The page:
I think the prospering there is not what ‘prosperity gospel’ means. Prosperity gospel is this cargo cult-type belief that you will get a contagion from the preacher and magically get rich.

                And it is heavily manipulated with stooges in the audience.

                Yes, God wants us to be prosperous and happy – He made us for happiness. But it is far behind the other things He expects us to be and do. Or at least that’s the way I’ve always seen it: help other people with whatever you have. I don’t do this enough.

                Being insanely rich, are these preachers creating homes for the homeless and feeding the hungry and starting schools and helping prisoners? No, they are living like Trump on other people’s money. And have private jets!

                Can you imagine Jesus with a private jet? It boggles the mind.

                1. Ray Stevens had Would Jesus Wear a Rolex on His Television Show?

                  It’s not quite cargo cult belief. It’s more like God will make you rich if you’re in His will. This includes things like donations. You know, such as to the preacher teaching these things.

                  1. The issue is it ignores several fundamental lessons in ‘God’s idea of prosperity isn’t necessarily in line with human notions.’

  2. This is way over my head. It makes me think of things like Archie Bunker’s mutilation of the English language and what that telegraphed to the viewer and George Carlin’s Seven Words You Can Never Say on Television, which was funny not so much for the shock value of foul language, but how words are used. Then there’s the skit from The Young Ones where one of the main characters says to a Benito Mussolini look-alike “You Facist!” and the look-alike says “Yes!”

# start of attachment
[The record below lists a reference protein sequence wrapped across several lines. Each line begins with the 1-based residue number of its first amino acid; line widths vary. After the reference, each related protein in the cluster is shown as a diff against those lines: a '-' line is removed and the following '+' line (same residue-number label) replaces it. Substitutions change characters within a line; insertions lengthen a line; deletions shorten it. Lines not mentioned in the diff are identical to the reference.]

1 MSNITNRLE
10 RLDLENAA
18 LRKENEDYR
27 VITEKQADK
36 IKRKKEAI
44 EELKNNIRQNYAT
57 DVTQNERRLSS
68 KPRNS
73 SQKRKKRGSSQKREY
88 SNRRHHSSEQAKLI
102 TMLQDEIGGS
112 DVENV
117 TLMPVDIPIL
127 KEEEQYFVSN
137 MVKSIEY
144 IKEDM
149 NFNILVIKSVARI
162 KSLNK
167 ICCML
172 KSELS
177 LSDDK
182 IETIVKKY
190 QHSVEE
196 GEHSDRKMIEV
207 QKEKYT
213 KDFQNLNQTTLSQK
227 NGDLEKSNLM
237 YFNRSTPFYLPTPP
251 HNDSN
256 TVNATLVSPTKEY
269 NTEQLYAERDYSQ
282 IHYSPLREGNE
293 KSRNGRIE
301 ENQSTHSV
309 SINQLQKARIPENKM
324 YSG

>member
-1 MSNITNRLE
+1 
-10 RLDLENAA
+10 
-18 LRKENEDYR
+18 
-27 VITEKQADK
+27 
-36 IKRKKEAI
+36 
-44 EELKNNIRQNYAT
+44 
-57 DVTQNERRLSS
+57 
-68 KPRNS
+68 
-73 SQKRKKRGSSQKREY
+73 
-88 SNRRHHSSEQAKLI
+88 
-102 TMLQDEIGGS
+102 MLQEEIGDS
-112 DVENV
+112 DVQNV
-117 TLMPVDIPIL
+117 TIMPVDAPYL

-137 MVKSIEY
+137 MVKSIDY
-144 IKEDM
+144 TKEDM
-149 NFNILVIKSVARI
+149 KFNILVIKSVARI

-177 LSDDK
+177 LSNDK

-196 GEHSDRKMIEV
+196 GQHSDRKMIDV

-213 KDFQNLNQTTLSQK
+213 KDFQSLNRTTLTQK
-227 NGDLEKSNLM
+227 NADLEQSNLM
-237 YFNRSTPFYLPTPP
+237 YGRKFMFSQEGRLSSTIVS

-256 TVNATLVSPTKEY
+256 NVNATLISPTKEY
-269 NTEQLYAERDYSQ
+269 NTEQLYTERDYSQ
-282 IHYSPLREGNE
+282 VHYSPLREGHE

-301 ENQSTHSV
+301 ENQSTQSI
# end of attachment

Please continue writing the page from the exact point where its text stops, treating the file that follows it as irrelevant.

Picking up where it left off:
So much here. If I had a character who praised a certain rust-belt city as a utopia, it would say something about him. But if the city was a near utopia in the future, that might be fun precisely because the reader would know it isn’t now and wonders what happened. Then again, there’s reader perception vs reality, and that goes both ways: I’ve been in “rough” places were I felt perfectly safe, and in “nice” places where I wouldn’t hang around after sundown. But if I wrote what I saw and experienced, it probably would throw the reader right out of the book because it’s unexpected.

    The use of slur and invective is interesting because it reveals a good bit about the person uttering it, particularly what they value most. That includes checklists, and maybe ignorance of the parable of the Good Samaritan or at least what it means. And, to be honest, paying attention to some critics is simply a waste of time.

    1. The difference between character perception and author perception is something many authors miss, because the character is essentially wishful autobiography ;-/

  3. They accuse us of judging people by their race/gender/orientation because that’s what they do all the time.

    1. indeed. The projection is strong. We all tend to assume that others think and act like us, and that we’re quite reasonable and centrist. It takes a bright and able human to be able to step outside of that and actually understand someone who thinks quite differently.